Norwich City Council told Taverham supermarket plans are ‘none of its business’ as Broadland approves scheme
PUBLISHED: 07:02 01 February 2018 | UPDATED: 11:58 01 February 2018
A Broadland councillor said plans for a new supermarket in Taverham were none of Norwich City Council’s “business” following its objection to the scheme.
Scott Properties and Lidl UK yesterday received permission to build a new 2,200 sqm supermarket, a retail unit and lifestyle leisure unit next door to Taverham Garden Centre, off Fir Covert Road.
But Broadland District Council has had to impose conditions restricting what can be sold on the site due to an objection from its neighbouring local authority.
It is the second time the city council has opposed the proposals. Back in 2014 it launched a legal challenge after the original application was given the green light by Broadland.
At the time, the city council cited government guidelines stating the retail vitality of a town or city centre - in this case Norwich - cannot be undermined by having other competing products of the edge of town.
The city council maintained its objection when revised plans were submitted in October 2017, but said it would withdraw its objection if the retail unit was restricted to what it can sell.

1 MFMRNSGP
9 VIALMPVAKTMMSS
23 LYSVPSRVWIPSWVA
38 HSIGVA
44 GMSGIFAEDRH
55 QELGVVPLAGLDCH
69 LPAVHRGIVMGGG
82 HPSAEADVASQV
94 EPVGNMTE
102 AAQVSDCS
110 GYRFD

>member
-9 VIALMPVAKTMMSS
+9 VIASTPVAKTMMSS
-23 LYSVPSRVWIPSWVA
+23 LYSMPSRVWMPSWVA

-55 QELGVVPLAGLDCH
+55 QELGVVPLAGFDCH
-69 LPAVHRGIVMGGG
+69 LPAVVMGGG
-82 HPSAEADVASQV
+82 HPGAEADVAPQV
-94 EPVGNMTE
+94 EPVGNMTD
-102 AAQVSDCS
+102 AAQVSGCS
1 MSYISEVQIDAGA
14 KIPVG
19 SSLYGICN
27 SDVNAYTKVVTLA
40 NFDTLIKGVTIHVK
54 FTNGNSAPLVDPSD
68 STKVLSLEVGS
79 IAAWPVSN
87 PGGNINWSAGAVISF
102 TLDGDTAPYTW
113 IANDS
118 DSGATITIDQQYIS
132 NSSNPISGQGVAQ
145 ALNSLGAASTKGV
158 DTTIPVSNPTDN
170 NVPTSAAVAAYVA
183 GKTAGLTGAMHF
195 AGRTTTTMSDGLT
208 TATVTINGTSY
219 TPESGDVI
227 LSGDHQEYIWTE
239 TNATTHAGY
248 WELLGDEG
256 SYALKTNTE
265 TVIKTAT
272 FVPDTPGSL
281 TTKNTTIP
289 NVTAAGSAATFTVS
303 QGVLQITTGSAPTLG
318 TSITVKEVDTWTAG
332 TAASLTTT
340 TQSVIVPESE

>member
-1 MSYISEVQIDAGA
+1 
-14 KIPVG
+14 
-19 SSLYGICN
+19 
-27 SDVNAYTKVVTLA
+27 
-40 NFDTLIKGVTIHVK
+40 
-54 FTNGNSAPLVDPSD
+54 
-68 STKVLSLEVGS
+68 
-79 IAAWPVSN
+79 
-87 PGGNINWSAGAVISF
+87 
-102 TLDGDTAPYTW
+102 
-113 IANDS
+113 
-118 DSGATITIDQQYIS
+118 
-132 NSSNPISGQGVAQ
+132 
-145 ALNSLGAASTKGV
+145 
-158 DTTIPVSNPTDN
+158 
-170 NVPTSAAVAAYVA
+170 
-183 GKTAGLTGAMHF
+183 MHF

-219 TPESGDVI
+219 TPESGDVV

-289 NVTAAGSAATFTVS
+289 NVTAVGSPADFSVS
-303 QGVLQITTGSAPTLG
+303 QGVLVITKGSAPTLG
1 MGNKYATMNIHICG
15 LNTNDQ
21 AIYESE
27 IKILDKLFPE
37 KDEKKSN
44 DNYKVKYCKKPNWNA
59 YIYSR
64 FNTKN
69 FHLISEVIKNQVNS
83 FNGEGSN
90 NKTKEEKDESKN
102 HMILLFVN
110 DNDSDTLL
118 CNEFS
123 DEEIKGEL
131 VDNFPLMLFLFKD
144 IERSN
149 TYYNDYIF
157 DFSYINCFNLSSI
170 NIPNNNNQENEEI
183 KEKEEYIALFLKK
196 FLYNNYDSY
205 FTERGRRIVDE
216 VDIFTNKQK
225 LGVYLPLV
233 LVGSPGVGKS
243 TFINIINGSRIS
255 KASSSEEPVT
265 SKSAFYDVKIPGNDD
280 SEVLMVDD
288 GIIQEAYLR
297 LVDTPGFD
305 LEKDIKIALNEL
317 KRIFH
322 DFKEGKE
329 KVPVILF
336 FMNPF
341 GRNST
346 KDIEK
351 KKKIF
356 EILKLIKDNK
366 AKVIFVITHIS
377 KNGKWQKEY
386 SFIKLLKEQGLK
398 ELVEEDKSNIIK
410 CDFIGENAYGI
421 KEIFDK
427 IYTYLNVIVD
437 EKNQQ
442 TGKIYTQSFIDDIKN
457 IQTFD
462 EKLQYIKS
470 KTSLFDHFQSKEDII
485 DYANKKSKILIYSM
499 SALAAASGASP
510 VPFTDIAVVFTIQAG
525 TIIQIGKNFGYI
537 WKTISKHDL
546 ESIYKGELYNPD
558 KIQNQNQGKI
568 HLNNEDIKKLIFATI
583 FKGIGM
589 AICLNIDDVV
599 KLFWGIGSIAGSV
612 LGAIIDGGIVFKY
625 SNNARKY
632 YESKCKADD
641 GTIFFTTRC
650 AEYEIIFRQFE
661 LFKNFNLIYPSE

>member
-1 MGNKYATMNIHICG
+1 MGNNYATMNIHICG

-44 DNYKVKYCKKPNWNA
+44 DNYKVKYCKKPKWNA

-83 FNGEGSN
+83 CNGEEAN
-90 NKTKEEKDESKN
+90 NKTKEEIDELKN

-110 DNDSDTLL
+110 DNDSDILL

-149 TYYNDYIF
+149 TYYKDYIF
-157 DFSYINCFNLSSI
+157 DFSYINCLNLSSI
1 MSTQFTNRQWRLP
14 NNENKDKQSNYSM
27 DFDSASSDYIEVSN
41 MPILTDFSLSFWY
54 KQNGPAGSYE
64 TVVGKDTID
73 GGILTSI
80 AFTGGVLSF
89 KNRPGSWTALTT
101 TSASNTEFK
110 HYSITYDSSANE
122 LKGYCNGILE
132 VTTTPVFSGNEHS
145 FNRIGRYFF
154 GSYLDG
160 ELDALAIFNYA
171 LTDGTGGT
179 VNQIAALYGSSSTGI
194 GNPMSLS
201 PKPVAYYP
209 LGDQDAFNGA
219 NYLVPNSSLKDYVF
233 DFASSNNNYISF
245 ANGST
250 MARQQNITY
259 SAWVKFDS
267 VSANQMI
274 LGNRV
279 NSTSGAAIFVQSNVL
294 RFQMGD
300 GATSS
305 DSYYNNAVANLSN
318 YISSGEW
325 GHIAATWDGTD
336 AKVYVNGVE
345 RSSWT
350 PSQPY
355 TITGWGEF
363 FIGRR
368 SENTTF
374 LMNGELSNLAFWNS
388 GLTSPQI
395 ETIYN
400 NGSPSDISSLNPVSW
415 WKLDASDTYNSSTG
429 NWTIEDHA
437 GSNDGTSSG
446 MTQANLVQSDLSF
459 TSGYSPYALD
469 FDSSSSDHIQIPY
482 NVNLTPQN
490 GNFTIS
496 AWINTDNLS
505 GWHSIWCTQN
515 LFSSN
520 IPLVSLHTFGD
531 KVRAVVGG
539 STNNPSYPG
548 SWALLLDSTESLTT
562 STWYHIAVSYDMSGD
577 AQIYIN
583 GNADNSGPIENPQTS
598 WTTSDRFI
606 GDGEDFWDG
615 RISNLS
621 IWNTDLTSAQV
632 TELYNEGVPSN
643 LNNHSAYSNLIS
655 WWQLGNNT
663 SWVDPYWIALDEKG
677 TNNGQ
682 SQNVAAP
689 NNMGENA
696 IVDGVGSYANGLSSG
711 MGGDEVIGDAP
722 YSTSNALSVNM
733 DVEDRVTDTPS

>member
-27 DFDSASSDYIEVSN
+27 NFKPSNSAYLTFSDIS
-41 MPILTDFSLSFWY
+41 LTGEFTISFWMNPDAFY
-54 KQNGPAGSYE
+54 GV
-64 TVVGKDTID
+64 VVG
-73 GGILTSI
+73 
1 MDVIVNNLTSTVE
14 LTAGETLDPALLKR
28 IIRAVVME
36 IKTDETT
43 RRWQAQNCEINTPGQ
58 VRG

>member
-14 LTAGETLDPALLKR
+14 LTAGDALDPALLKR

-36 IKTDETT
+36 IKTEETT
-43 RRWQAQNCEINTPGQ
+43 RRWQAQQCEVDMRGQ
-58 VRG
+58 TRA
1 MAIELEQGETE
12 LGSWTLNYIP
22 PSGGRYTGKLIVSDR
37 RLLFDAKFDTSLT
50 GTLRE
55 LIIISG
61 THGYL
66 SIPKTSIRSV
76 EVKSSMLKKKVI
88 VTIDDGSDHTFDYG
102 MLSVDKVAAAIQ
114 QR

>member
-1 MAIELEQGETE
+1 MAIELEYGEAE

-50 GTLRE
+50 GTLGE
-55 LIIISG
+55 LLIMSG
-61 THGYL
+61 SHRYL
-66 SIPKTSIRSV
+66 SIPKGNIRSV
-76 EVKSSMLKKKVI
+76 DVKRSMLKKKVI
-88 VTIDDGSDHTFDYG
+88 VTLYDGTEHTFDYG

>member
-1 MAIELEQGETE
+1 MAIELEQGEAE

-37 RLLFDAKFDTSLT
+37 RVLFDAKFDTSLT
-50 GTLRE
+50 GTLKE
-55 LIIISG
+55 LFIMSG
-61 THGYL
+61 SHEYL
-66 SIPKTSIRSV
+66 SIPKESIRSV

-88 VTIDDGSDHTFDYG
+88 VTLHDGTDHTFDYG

Discussing the plans on Wednesday, Broadland planning committee member and Acle Ward councillor Lana Hempsall said: “I find it a bit rich that we are taking note of Norwich City Council’s holding objection, which is controlling what goods can be sold in this location.
“This is an allocated site within our development policy and I would consider that condition unnecessary.”
Councillor Roger Foulger added: “This point was raised with the original application. And the point was made that what is it any business of Norwich City Council to interfere with the residents of Taverham who wish to shop locally. It is none of their business what goes on within Broadland or within an area such as Taverham.”
Head of planning Phil Courtier told members it was part of the planning system to try and protect retail areas.
He “strongly advised” members not to remove the condition.
The condition restricts the standalone retail unit from selling items including clothing, jewellery, toys and games.
Broadland’s planning committee voted unanimously to approve the scheme, which also sought outline permission for a fast food restaurant and a pub or restaurant.